Pittsburgh Media Partnership intern Caitlyn Scott contributed to this report.
Pittsburgh’s “progressive vanguard” A pair of national news articles released the same day explore gains by progressive politicians in Western PA. For NBC News, Allan Smith interviews Rep. Summer Lee and others in exploring how Pittsburgh became a “vanguard of the progressive movement,” and how that leaves some Allegheny County Republicans sensing an opportunity. Not to be outdone, Pat Garofalo writes in The New Republic that the future of the Democratic party itself lies in Western PA, and distills the elements of progressive victory down to “marrying local worker solidarity, an unchecked corporate villain, strong local organizing, and an affirmative policy agenda for dealing with it.”
Truckers fight emissions standards: Truckers and dealers who sell trucks in Pennsylvania have filed suit against the Department of Environmental Protection’s Environmental Quality Board, challenging the EQB’s adoption of Califironia’s “stringent emissions standards” over for the next 10 years, on procedural grounds. Ed Blazina for Pittsburgh Union Progress.
Pitt tells grads they didn’t graduate: More than a month after commencement, 17 students at the University of Pittsburgh’s School of Education were notified that they did not, in fact, graduate from the university after all. Said one formerly recent graduate, who was informed in an email that they need another 18 credits to graduate: “I’m going to be sitting in class with my blood boiling.” Jack Troy for Pitt News.
Healthcare dispute resolved…for now: Cigna and Allegheny Health Network (AHN) announced a one-year deal to ensure Cigna-insured customers in Western PA maintain access to AHN doctors and facilities. Patrick Damp for KDKA.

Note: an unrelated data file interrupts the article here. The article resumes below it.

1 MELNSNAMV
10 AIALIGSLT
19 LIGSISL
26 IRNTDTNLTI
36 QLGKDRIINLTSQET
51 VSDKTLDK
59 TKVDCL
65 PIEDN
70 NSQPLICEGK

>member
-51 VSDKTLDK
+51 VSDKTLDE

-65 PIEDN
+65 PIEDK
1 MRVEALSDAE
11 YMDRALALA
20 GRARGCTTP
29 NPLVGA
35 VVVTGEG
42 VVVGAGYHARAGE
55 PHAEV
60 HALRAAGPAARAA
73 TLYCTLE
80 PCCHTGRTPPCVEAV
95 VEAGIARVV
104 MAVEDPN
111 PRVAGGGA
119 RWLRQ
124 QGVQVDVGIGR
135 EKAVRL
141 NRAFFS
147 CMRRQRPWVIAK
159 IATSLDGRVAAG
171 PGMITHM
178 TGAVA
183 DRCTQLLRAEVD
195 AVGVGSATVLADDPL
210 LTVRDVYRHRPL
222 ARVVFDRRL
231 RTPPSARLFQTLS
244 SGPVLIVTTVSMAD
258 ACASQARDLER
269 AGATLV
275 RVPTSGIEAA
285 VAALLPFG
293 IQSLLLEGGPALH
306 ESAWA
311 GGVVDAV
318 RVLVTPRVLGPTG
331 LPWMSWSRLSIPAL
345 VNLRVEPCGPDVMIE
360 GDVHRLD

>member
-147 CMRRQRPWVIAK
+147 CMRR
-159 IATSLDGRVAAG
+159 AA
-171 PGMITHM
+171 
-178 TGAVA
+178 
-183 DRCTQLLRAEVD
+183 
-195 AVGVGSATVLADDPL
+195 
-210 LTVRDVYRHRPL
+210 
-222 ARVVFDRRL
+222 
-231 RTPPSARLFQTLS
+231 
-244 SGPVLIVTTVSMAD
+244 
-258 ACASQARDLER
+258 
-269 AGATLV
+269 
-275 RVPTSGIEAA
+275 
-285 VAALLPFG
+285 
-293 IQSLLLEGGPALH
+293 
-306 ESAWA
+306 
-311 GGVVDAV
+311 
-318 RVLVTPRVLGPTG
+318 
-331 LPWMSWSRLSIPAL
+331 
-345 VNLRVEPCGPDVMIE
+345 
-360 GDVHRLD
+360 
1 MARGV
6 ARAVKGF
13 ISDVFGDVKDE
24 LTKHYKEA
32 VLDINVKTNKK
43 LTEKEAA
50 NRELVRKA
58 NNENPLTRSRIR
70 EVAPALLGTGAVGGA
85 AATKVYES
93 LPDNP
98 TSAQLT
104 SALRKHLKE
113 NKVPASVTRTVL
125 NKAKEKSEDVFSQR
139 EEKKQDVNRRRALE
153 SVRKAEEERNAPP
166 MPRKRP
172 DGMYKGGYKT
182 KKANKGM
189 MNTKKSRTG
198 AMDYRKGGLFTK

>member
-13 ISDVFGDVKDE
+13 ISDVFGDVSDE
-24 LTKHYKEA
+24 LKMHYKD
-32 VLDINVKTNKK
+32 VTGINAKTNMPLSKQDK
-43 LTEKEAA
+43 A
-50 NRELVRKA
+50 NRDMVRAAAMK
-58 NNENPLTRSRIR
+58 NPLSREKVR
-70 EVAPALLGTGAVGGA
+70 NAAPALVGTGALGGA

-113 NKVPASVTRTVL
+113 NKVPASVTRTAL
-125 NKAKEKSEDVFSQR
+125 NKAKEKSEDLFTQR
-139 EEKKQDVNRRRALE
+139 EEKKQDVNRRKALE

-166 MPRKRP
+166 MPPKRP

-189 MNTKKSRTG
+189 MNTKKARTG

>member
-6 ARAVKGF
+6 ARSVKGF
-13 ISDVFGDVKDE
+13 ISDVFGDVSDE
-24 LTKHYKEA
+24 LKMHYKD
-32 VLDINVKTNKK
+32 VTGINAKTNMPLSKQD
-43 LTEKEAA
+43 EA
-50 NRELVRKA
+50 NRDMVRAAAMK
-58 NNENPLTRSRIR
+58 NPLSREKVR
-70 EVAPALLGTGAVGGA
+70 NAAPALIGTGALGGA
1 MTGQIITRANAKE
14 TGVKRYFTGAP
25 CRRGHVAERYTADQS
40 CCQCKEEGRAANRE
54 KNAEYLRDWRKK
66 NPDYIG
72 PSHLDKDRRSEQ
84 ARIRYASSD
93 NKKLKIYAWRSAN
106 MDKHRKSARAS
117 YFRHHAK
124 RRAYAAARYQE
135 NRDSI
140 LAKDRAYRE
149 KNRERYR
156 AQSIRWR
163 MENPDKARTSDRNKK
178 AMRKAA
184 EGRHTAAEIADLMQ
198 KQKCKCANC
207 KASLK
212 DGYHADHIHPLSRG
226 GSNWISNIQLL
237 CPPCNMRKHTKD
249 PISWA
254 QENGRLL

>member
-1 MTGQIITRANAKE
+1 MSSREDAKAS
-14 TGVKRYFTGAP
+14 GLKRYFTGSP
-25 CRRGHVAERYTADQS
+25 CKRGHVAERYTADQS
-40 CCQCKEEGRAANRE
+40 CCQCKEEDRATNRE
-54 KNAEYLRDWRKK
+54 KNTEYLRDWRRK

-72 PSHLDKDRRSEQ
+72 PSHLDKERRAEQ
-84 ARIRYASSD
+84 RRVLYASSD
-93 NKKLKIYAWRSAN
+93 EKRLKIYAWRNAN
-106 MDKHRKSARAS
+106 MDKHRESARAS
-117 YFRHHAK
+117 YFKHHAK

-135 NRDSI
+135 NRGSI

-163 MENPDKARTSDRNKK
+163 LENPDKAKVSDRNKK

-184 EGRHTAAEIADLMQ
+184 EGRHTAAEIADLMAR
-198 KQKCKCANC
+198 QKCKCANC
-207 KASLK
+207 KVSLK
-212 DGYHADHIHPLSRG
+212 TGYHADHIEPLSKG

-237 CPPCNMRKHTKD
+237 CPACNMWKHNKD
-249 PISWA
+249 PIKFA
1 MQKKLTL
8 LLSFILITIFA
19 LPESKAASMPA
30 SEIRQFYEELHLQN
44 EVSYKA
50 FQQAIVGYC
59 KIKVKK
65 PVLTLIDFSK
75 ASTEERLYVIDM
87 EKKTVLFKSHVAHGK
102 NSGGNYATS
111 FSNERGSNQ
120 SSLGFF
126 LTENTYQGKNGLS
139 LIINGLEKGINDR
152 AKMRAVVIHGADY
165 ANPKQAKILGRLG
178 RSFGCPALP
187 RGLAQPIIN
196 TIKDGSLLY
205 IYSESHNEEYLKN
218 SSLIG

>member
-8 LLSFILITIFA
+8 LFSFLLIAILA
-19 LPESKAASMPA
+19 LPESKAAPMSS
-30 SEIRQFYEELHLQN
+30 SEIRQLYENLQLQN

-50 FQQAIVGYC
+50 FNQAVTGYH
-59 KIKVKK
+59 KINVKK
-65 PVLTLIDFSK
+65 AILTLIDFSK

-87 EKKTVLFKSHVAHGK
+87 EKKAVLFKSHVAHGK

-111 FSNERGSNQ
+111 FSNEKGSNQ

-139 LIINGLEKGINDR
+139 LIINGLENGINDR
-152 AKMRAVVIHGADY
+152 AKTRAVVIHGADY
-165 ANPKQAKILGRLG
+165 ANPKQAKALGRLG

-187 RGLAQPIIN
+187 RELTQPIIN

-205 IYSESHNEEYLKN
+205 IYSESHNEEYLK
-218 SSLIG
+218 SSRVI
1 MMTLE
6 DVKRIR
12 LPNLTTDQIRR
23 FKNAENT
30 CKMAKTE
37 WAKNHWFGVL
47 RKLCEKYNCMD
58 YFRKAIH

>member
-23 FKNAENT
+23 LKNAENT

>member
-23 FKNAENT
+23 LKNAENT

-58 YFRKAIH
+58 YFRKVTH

Starbucks baristas win big: A National Labor Relations Board judge ruled that Starbucks “illegally fired four workers and broke dozens of federal labor laws in its attempt to thwart baristas’ efforts to form unions in some of the company’s Pittsburgh cafes.” Steve Mellon for PUP.
“This is who I am“: Pittsburgh-area trans teenagers and their families discuss the challenges they face. Steve Mellon for PUP. RELATED: Also for PUP, Delaney Parks reports on resources for trans youth and their families in Western PA.
The unsung pawpaw: Is the “delicious, low-maintenance” pawpaw, native to Appalachia and Western PA, having a moment? Jessica Damiano for the Associated Press. BONUS: Learn more about “America’s forgotten fruit” from Pittsburgh author, Andrew Moore (not to be confused with Andy Warhol Museum director, Patrick Moore).
PWSA proposes rate hike: The Pittsburgh Water and Sewer Authority has proposed a rate increase that will go into effect July 8. Customers already pay more per gallon than “large-scale commercial and industrial users,” a disparity that will only increase under the proposed plan. Ann Belser for NEXTpittsburgh.